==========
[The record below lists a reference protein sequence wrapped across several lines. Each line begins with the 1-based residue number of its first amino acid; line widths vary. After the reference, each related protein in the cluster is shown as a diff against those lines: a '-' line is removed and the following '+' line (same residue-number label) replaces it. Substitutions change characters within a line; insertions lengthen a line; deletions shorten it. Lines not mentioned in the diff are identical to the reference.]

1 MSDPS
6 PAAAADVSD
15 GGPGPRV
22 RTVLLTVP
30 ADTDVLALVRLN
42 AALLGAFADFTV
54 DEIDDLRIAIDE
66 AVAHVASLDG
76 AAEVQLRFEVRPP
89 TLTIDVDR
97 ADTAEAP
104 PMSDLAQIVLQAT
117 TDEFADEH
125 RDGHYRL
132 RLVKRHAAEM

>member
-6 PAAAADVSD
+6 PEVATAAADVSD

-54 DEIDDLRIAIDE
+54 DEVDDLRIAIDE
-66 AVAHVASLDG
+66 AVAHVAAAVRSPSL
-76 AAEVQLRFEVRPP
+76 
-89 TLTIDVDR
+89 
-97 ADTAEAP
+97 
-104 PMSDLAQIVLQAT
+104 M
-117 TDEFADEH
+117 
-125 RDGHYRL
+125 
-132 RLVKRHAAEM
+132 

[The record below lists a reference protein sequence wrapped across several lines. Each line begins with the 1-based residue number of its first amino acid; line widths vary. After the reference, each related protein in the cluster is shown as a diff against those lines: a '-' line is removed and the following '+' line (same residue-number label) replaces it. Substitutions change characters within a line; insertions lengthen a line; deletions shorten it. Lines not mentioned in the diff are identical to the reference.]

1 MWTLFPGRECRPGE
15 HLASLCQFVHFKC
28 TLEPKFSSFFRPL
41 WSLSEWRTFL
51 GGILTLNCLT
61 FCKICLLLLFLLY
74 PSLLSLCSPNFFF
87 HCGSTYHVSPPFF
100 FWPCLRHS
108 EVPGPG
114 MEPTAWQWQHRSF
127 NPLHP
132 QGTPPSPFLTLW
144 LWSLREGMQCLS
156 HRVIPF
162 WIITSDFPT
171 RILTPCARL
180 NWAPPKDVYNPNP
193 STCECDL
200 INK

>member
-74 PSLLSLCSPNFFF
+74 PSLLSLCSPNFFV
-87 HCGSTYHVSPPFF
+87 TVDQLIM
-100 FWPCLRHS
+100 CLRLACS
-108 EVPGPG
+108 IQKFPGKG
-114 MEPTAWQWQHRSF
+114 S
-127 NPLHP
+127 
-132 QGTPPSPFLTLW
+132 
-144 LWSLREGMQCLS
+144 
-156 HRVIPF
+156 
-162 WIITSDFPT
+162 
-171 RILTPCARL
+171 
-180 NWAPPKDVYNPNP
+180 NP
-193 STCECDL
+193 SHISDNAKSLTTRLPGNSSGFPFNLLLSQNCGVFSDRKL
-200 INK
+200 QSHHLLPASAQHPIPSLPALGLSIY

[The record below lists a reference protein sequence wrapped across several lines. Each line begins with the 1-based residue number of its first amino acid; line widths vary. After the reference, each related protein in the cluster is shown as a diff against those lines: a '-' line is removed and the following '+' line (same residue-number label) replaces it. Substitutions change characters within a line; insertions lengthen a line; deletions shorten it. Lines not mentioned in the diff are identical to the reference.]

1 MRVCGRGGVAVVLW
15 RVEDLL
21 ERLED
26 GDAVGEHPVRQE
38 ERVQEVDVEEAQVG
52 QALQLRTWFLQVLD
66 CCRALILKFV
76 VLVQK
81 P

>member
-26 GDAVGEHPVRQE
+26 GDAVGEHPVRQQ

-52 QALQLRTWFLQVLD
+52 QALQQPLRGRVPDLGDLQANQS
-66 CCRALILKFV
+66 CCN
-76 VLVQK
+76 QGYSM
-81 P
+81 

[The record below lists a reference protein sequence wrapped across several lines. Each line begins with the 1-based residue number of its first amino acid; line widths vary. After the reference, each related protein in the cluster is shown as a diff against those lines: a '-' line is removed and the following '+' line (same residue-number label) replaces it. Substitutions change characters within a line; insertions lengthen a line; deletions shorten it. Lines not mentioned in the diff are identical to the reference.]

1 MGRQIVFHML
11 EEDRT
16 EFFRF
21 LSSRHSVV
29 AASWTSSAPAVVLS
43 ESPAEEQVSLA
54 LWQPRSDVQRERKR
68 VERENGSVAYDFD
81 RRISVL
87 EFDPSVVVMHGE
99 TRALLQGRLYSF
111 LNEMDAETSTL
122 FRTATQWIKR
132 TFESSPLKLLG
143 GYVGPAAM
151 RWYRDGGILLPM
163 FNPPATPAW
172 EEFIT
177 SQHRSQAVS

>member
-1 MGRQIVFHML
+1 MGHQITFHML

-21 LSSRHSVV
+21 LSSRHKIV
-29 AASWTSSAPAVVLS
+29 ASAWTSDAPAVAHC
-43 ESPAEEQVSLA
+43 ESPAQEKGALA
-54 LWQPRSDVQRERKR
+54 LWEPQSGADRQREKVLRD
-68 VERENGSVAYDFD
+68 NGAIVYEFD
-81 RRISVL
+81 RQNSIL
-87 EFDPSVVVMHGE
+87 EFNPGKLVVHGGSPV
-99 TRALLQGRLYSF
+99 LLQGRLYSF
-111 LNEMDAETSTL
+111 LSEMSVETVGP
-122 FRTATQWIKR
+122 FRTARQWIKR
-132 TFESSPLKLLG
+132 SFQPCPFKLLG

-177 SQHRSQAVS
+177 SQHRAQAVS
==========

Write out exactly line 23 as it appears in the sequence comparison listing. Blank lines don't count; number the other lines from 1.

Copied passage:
+66 AVAHVAAAVRSPSL